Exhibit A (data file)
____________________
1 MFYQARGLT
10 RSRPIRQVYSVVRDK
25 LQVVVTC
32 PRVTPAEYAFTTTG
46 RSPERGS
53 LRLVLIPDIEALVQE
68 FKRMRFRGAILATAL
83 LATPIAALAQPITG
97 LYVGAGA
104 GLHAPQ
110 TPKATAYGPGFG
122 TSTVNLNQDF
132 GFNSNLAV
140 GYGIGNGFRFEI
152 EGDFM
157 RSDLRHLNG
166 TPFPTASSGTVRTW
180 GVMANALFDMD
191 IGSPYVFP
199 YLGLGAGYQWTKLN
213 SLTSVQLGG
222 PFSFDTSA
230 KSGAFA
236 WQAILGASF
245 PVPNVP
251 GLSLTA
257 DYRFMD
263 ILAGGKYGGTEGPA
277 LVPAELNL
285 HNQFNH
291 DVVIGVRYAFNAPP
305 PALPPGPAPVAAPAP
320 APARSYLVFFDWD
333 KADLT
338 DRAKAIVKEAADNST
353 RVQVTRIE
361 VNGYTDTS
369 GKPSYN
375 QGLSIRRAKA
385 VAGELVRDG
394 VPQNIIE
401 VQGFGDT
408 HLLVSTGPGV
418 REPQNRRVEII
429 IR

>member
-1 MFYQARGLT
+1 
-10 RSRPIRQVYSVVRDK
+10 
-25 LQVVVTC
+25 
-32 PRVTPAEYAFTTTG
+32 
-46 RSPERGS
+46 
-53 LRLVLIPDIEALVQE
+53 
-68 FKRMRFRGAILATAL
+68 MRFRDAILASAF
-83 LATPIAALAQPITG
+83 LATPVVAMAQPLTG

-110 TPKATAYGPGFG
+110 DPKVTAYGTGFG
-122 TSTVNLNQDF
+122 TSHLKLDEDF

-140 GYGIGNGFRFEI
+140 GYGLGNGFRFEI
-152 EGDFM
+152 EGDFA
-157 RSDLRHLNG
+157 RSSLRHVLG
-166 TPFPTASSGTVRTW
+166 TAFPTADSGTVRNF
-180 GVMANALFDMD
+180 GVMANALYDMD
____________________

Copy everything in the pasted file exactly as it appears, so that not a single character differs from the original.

1 MFYQARGLT
10 RSRPIRQVYSVVRDK
25 LQVVVTC
32 PRVTPAEYAFTTTG
46 RSPERGS
53 LRLVLIPDIEALVQE
68 FKRMRFRGAILATAL
83 LATPIAALAQPITG
97 LYVGAGA
104 GLHAPQ
110 TPKATAYGPGFG
122 TSTVNLNQDF
132 GFNSNLAV
140 GYGIGNGFRFEI
152 EGDFM
157 RSDLRHLNG
166 TPFPTASSGTVRTW
180 GVMANALFDMD
191 IGSPYVFP
199 YLGLGAGYQWTKLN
213 SLTSVQLGG
222 PFSFDTSA
230 KSGAFA
236 WQAILGASF
245 PVPNVP
251 GLSLTA
257 DYRFMD
263 ILAGGKYGGTEGPA
277 LVPAELNL
285 HNQFNH
291 DVVIGVRYAFNAPP
305 PALPPGPAPVAAPAP
320 APARSYLVFFDWD
333 KADLT
338 DRAKAIVKEAADNST
353 RVQVTRIE
361 VNGYTDTS
369 GKPSYN
375 QGLSIRRAKA
385 VAGELVRDG
394 VPQNIIE
401 VQGFGDT
408 HLLVSTGPGV
418 REPQNRRVEII
429 IR

>member
-1 MFYQARGLT
+1 
-10 RSRPIRQVYSVVRDK
+10 
-25 LQVVVTC
+25 
-32 PRVTPAEYAFTTTG
+32 
-46 RSPERGS
+46 
-53 LRLVLIPDIEALVQE
+53 
-68 FKRMRFRGAILATAL
+68 MRFRDAILASAF
-83 LATPIAALAQPITG
+83 LATPVVAMAQPLTG

-110 TPKATAYGPGFG
+110 DPKVTAYGTGFG
-122 TSTVNLNQDF
+122 TSHLKLDEDF

-140 GYGIGNGFRFEI
+140 GYGLGNGFRFEI
-152 EGDFM
+152 EGDFA
-157 RSDLRHLNG
+157 RSSLRHVLG
-166 TPFPTASSGTVRTW
+166 TAFPTADSGTVRNF
-180 GVMANALFDMD
+180 GVMANALYDMD